The National Weather Service confirmed a tornado touched down in South Vienna on Sunday, causing damage across the village.
The tornado was an EF1, the weather service said, which have wind speeds between 86 to 110 mph.
The storm knocked down several trees, blew a trampoline across the street, wrecked fences and damaged signs in the village. Neighbors said the rain Sunday night into Monday morning was hectic and the wind was vicious.
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“I just started hearing the worst wind that I’ve ever heard,” said Rachel Roe of South Vienna. “It just sounded like a lot of branches and things hitting the house.”
The wind caused major damage, she said.
“The road was completely blocked,” Roe said. “I thought it was one big tree and then I realized it was parts of several trees around and the road was completely blocked. It was pretty shocking.”
South Vienna resident Carl Keller said he heard the chaos from his house.
“We heard a big thud,” he said. “My big window, the side of my house started vibrating. I thought it was coming in on me. You could hear the whistling coming through the windows and you could just hear the whistle coming by the house.”
The damage is bad, he said, including to his favorite tennis court. A big tree fell on the village tennis court and neighbors were working to clean it up Monday morning.
Flooding hit across western Clark County, closing several roads. High water also damaged the Clifton Mill Christmas lights display, leaving the owners scrambling to fix it before the scheduled opening, the day after Thanksgiving.
“We only have two weeks,” said Anthony Satariano, owner of Clifton Mill. “We will do whatever it takes … the damage is pretty significant.”
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About 1,000 sets of lights have been damaged due to the water, General Manager Jessica Noes said. The cost of the repairs is about $2,000, she said.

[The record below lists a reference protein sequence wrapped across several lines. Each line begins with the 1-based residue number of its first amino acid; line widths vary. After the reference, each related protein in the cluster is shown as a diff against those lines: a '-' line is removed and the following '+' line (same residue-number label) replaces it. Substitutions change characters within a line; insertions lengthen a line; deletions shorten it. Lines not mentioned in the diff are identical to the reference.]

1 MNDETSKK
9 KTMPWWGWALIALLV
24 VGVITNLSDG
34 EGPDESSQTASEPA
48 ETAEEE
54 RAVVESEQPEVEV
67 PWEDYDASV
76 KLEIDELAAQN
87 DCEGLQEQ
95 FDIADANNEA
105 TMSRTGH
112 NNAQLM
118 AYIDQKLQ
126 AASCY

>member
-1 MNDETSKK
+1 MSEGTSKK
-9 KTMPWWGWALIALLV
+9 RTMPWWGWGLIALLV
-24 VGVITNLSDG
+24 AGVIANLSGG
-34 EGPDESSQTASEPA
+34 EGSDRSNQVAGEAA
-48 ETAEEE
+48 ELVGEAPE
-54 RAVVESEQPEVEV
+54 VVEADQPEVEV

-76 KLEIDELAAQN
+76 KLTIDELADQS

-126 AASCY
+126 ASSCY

Water was still high in Clifton late Monday. Satariano said he was concerned that additional damage could occur.
A measurement taken in Yellow Springs found that about 3.5 inches of rain fell overnight with wind speeds topping about 45 miles per hour.
Joyce Wailes is a Cedarville resident who stopped at Clifton Mill to see the damage Monday morning.
“I’ve never seen it like this before,” she said.
The water rapidly rose throughout Monday, Noes said.
“The water wasn’t even to the train bridges yet (at 7 a.m.) and now it’s actually over the train bridge,” she said. “It’s just surreal what Mother Nature can actually do and how fast.”
Satariano added that the damaged to the light display hasn’t been this significant since a similar storm in 2008.
“All of them along the river are gone or broken,” Satariano said.
The lights are iconic to the community, Noes said, and thousands make their way to see the lights yearly. Several former employees and other community members have volunteered to help with repairs so it can open on time. They have stepped up in a big way, Noes said.
The National Weather Service confirmed Monday that at least three EF-2 tornadoes also touched down in Mercer County. It appears one tornado was at least over 200 yards wide as it moved through Celina. Other reports of severe storms Sunday scattered across the Miami Valley along with numerous reports of high water and several house fires caused by lightning.
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